The Institute for Learning, the professional body for FE teachers in England, closed today after twelve years and handed its legacy to the Education and Training Foundation.
Members of the institute who renewed their membership until March 2015 will become part of the ETF’s professional membership.
Next month the ETF is due to launch a major consultation on plans for a new professional membership body, which it is hoped will be launched in April next year.
At its height, IfL membership numbered more than 180,000, but this had dropped to less than 35,000 earlier this year.
However, neither body was able to say how many IfL members had transferred to the ETF.
Sue Crowley, the IfL’s elected chair, said today was a “sad occasion” for many.
“This is a day to reflect on IfL’s many achievements, which included ensuring that the voices of teachers and trainers were heard, and leading a successful campaign for Qualified Teacher Learning and Skills (QTLS) status, conferred by IfL, to be recognised in law as equal to Qualified Teacher Status (QTS) for teaching in schools,” she said.
She said IfL had helped changed the language around professionalism, with FE teachers now seen as ‘dual professionals’ – experts in their vocational or subject field as well as in teaching and learning – as well as having made a “real difference” to the way the sector thinks about CPD.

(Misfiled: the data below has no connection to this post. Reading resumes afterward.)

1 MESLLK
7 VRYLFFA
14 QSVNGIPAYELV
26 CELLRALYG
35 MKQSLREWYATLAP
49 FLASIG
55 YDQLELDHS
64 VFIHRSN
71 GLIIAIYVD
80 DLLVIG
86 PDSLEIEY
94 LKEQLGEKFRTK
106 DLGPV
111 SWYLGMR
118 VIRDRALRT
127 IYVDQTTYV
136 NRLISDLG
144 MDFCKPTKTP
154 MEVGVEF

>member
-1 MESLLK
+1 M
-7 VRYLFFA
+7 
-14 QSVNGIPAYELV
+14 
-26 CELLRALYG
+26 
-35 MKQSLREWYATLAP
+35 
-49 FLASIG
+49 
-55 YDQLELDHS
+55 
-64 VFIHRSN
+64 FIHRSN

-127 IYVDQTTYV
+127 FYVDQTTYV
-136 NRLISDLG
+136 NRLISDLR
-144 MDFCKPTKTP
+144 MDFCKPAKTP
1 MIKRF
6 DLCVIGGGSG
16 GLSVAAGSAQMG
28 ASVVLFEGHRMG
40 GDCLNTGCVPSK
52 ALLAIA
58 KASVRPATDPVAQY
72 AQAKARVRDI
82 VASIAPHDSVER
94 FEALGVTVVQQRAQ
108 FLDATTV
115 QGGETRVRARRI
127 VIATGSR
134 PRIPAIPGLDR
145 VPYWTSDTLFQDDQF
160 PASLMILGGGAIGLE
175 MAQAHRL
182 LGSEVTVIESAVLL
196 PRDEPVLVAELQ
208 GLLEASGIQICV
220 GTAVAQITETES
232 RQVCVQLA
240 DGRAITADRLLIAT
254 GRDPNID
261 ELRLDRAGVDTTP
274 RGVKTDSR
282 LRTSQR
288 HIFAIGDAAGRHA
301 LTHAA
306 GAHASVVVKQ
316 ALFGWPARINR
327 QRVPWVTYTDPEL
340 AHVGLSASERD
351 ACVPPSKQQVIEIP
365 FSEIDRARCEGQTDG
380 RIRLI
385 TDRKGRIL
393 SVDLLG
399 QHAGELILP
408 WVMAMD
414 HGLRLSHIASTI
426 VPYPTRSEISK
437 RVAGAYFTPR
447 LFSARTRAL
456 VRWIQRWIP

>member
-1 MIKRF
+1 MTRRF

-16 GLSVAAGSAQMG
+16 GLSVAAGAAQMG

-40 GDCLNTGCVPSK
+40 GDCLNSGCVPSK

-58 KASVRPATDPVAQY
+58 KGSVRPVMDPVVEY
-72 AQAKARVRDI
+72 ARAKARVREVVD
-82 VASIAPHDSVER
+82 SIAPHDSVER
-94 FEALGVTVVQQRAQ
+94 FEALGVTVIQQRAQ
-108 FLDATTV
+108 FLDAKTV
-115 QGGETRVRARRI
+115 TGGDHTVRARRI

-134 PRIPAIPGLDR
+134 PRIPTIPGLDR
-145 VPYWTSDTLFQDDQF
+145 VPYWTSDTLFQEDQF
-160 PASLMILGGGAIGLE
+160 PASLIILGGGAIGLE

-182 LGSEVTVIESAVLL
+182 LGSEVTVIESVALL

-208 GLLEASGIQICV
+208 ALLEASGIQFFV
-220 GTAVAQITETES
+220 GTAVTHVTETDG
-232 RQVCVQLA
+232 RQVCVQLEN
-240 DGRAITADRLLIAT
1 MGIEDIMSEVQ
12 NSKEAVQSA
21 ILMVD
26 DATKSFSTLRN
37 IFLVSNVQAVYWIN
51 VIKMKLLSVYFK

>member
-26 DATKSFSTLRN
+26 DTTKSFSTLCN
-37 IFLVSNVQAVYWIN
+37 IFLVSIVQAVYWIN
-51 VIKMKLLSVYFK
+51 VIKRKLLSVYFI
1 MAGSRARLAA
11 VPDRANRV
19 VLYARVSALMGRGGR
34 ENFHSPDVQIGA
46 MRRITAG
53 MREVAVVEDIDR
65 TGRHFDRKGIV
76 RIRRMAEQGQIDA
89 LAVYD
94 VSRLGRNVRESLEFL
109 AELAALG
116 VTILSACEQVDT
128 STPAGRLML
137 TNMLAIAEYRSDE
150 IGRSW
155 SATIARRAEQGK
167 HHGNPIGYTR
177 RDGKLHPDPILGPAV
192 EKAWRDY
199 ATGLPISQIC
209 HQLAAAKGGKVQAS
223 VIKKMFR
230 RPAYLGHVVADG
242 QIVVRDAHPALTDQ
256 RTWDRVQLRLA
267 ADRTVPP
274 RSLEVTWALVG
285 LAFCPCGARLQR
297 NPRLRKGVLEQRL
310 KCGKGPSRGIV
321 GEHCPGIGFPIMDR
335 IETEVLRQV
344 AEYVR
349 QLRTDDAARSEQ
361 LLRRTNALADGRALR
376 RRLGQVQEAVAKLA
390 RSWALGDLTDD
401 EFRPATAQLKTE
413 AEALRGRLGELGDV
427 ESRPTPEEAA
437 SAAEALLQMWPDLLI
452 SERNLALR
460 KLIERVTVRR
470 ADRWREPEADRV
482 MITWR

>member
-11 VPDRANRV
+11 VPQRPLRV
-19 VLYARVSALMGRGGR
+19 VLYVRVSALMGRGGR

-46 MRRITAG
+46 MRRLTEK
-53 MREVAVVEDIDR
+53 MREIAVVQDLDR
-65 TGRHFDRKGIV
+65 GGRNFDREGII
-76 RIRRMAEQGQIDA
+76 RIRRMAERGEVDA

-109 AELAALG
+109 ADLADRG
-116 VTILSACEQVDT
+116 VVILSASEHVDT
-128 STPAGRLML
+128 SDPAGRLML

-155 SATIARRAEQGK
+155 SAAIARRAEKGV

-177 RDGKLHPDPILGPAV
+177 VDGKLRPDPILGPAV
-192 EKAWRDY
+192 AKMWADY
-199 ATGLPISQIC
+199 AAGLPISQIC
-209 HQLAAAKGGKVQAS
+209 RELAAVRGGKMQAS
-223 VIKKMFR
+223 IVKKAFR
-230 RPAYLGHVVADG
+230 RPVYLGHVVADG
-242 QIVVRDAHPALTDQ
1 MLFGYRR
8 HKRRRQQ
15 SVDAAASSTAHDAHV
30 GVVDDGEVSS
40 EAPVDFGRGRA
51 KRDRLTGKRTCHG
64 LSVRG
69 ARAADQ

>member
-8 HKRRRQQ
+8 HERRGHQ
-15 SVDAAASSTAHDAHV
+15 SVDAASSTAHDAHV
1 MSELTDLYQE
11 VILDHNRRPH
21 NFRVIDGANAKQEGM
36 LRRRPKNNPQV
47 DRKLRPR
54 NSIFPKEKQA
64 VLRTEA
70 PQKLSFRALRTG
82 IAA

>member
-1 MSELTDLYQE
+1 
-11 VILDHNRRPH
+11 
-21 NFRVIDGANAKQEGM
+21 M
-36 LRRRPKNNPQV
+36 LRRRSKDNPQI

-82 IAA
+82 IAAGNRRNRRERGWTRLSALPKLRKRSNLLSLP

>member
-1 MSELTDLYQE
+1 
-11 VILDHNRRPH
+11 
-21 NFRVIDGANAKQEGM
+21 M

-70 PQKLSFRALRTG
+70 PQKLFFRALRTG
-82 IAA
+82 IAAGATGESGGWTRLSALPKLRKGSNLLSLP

The ETF said it worked closely with the IfL to ensure the transfer process was “seamless” and would continue to provide support to teachers and trainers.
David Russell, its chief executive, said: “Taking on IfL’s legacy is a huge privilege. It is sad to say goodbye to the dedicated and passionate team at IfL who have carried the torch for teaching professionalism in our sector, but I am excited about the future, and look forward to shaping a fresh membership offer that meets the evolving needs of practitioners and the whole sector.”
The IfL endured a turbulent period during its final years; in 2011 it was forced to raise its membership fee from £30 to £68 a year to balance the books after its annual £5 million government funding was cut.
This led to a furious backlash from the University and College Union (UCU), with tens of thousands of members boycotting the IfL.
The following year, following a critical report that concluded it had not won the backing of organisations that should be its partners, the institute reverted to its original status as a voluntary professional membership body.
Earlier this year outgoing chief executive Toni Fazaeli told TES membership had fallen from 181,000 to just over 33,500, about a quarter of the profession.
The closure was announced in July after the IfL’s board concluded that without further substantial investment or alternative sources of revenue, its financial position would not be sustainable in the long term.
Drained of members but ‘here to stay’ – April 2014